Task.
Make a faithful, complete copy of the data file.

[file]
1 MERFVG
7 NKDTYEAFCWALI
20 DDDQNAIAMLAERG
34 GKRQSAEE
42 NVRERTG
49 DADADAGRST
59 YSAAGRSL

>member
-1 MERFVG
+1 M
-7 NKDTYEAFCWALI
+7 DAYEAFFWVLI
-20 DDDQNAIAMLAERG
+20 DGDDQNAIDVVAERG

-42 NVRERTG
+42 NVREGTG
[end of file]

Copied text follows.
1 MERFVG
7 NKDTYEAFCWALI
20 DDDQNAIAMLAERG
34 GKRQSAEE
42 NVRERTG
49 DADADAGRST
59 YSAAGRSL

>member
-1 MERFVG
+1 M
-7 NKDTYEAFCWALI
+7 DAYEAFFWVLI
-20 DDDQNAIAMLAERG
+20 DGDDQNAIDVVAERG

-42 NVRERTG
+42 NVREGTG